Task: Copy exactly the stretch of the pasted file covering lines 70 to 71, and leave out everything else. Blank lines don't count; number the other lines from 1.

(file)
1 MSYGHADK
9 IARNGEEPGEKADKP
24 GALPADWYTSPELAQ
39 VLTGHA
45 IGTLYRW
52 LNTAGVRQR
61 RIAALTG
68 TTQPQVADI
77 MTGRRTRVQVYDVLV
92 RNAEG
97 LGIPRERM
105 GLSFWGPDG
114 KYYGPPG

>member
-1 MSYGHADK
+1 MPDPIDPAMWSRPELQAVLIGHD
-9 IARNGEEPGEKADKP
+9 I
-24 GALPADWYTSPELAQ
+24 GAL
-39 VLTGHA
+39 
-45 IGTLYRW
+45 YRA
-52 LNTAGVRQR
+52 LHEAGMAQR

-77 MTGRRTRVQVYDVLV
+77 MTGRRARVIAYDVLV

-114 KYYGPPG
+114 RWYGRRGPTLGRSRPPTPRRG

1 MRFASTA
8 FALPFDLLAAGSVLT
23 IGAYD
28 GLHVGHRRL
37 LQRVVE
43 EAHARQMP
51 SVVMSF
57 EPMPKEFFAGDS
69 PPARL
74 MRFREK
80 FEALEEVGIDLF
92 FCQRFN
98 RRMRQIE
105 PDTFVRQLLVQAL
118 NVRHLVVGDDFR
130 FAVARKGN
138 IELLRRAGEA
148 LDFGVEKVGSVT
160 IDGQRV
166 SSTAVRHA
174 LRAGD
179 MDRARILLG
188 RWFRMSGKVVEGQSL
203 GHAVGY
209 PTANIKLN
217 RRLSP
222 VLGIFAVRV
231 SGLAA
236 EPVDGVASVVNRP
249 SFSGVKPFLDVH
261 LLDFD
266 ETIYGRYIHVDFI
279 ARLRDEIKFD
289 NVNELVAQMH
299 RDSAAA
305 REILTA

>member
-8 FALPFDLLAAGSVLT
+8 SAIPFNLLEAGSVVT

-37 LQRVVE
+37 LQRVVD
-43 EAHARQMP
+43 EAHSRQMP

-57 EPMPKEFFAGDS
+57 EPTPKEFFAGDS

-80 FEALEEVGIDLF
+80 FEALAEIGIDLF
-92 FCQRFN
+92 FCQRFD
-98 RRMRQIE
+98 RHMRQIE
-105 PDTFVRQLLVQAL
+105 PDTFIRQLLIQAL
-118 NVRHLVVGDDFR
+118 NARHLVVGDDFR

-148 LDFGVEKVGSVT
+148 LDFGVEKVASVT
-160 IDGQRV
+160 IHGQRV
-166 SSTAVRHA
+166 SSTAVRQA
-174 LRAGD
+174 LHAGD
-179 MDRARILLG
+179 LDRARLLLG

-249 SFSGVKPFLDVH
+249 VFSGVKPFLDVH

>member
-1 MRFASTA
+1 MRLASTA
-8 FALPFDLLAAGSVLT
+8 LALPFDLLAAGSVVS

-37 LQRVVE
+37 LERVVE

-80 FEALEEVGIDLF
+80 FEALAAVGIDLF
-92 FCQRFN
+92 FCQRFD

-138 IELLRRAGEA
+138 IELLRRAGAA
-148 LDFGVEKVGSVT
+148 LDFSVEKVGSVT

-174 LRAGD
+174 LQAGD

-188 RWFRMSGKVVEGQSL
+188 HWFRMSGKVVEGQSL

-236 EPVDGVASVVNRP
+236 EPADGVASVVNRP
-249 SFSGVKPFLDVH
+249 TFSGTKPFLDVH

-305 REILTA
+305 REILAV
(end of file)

-37 LQRVVE
+37 LQRVVD